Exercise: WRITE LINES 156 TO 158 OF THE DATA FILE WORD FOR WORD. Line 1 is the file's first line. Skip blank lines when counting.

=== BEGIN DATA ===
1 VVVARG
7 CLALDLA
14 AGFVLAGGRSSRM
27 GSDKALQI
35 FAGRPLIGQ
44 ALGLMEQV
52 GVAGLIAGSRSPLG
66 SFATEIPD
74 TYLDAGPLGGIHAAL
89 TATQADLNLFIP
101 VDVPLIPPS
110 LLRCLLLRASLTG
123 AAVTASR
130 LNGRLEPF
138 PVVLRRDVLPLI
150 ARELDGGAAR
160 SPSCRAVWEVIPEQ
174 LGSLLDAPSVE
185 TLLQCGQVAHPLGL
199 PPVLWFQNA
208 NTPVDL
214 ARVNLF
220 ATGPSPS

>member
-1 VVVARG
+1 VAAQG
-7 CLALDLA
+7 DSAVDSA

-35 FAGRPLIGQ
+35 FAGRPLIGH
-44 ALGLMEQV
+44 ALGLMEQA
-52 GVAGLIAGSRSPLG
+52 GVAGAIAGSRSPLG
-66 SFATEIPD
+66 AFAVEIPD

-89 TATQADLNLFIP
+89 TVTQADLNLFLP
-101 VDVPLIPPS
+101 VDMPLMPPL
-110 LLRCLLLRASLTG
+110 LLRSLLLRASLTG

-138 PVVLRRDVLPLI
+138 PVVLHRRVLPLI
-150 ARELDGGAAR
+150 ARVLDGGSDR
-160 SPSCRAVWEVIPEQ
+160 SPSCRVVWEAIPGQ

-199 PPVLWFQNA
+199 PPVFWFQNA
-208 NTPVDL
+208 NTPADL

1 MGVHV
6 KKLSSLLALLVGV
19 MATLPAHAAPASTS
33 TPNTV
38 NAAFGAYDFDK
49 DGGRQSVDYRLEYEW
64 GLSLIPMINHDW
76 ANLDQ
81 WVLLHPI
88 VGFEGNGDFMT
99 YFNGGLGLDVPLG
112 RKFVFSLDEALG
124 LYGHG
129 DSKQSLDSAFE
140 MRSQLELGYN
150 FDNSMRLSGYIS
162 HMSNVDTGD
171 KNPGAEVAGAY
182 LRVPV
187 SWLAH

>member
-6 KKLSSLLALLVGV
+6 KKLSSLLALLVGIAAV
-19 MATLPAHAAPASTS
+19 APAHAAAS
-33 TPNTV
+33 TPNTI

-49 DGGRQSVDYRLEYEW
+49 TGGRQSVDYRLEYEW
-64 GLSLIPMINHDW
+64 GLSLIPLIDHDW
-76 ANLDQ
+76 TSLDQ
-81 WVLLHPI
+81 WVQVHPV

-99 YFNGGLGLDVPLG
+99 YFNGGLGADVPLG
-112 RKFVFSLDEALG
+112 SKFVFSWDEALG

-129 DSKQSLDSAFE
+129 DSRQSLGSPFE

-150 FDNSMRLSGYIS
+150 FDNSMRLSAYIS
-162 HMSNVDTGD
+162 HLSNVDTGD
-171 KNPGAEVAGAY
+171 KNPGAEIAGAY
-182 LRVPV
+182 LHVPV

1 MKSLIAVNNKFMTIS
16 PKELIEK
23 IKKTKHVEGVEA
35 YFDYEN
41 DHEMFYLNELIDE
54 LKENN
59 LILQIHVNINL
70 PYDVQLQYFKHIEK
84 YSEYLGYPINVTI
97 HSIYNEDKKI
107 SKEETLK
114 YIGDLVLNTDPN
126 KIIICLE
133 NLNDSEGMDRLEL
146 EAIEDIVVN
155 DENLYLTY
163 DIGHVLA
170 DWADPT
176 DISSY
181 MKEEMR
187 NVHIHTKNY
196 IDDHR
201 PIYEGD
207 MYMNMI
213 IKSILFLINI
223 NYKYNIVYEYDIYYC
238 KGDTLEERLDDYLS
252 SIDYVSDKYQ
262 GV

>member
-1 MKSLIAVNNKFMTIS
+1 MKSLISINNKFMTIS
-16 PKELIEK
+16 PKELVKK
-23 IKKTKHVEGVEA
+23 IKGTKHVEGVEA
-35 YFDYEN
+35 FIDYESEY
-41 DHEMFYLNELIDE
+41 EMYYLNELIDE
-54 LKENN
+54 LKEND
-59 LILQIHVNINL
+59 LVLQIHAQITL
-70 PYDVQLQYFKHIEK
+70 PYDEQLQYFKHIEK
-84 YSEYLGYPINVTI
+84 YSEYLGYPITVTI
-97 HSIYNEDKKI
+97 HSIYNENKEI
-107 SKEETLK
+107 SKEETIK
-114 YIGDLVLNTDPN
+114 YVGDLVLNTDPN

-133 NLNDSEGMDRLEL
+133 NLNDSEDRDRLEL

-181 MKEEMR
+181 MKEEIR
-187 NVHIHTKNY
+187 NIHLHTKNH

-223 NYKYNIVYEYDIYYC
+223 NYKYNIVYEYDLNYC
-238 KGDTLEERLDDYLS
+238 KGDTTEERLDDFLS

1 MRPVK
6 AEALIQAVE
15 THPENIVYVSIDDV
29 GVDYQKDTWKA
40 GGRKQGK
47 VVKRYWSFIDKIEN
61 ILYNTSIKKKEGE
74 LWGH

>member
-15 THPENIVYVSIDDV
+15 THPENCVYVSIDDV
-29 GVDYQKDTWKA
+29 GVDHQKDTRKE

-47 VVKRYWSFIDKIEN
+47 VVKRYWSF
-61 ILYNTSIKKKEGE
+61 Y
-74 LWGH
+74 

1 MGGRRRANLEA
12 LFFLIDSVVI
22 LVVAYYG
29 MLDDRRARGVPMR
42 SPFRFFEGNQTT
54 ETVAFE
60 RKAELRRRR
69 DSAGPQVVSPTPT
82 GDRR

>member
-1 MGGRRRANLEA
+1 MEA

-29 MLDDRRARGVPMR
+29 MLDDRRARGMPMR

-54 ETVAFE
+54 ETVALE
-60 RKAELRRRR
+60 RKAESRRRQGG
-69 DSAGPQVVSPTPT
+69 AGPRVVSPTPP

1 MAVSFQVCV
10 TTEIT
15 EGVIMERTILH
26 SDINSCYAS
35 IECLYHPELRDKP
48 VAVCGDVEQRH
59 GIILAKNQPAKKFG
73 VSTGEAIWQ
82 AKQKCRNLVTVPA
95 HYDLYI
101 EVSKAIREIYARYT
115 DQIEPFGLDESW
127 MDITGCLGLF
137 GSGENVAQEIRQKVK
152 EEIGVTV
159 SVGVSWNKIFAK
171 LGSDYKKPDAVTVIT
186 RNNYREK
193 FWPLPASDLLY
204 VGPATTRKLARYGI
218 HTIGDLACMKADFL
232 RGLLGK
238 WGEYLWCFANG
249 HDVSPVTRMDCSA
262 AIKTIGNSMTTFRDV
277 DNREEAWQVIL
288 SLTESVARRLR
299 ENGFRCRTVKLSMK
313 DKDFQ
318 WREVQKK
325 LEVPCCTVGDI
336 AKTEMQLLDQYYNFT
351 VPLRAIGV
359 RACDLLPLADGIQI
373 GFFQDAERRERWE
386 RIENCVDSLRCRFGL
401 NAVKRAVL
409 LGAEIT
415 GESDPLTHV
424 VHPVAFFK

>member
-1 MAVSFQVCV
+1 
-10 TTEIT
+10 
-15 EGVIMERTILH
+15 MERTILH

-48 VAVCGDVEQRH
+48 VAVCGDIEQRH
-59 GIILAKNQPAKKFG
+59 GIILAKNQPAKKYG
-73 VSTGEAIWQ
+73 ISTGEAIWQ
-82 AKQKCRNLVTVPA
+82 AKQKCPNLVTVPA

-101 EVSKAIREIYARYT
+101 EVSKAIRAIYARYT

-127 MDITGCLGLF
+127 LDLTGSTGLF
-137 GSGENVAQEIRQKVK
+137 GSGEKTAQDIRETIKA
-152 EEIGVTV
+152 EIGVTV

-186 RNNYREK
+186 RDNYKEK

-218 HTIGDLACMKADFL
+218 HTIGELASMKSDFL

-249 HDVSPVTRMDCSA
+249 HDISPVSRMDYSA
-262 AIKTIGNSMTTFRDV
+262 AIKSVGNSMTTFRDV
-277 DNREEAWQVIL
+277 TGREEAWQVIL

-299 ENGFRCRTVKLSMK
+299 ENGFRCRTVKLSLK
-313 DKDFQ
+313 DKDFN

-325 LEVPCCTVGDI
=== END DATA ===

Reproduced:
-133 NLNDSEGMDRLEL
+133 NLNDSEDRDRLEL

-181 MKEEMR